On Monday, April 2, an unknown Chinese entity attacked Macalester’s web server, briefly disrupting internet access. The network outage lasted seven minutes, but no Macalester accounts or servers were hacked and no information was compromised.
The outage was caused by a Denial-of-Service (DoS) attack, which, according to the Information Technology Services (ITS) Notices and Alerts blog, shuts down a network, making it inaccessible to its intended users. This type of attack is not typically used to siphon information from its target. On Monday, the DoS flooded the network until service was lost.
ITS discovered the attack after the school’s monitoring system triggered alerts, ITS Infrastructure Manager Alan Nord wrote in an email to The Mac Weekly.
According to Nord, there is no cause for campus concern.
“These types of attacks happen multiple times per day,” Nord wrote. “Normally, they don’t cause any issue or disruption. We have technology and solutions in place to prevent all types of attacks and remediate issues, but in this case the amount of traffic was too great and overwhelmed our firewall’s resources.”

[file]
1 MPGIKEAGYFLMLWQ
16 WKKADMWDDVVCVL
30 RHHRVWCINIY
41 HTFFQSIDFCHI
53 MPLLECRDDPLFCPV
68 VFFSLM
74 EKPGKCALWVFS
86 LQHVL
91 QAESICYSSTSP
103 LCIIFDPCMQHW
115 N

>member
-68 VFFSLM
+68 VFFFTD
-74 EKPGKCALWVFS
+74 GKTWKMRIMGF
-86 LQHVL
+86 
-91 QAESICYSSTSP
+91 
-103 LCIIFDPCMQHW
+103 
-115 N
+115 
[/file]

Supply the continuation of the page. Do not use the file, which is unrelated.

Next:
Cyberattacks like these have become increasingly common on college campuses. A 2013 New York Times article found that American research universities in particular can face up to 100,000 hacking attempts per day from China alone, as well as a significant number from Russia and Vietnam.
While the attempt was commonplace, Nord said, the fact that it caused a disruption came as a shock.
“We are working with support to see if there is a defect in the firewall or if we need to make adjustments to combat future attempts,” he wrote.
According to Associate Director for Administration of ITS David Sisk, despite the attack, Macalester’s firewall is very secure.
“We have a firewall of Palo Alto equipment that gives us a good, strong layer of protection,” Sisk said. “[The attack] raises alarms that [Nord] and his staff can look at to see what can be done about it – how we can recover more quickly, how we can protect ourselves better – I’m sure if they find ways that [the attack] hit us that can be prevented they will take those steps.”
Sisk noted that attacks like these tend to do more to scare students than they do to compromise Macalester’s systems.
“They start thinking, ‘a Chinese entity – what does that mean?’, Sisk said. “Well, all it means is that we tracked it to an IP address where the computer was in the People’s Republic.”
“I think they’re right to worry, but it should be the same way I worry about driving home at night,” he continued. “It makes me a better driver, but it doesn’t stop me from driving back from work.”
According to Sisk, students can take several steps to protect their information from similar attacks.
“Change your password, don’t click on weird-looking URLs, and if you see anything strange, send it to the Help Desk and ask for assistance,” he said.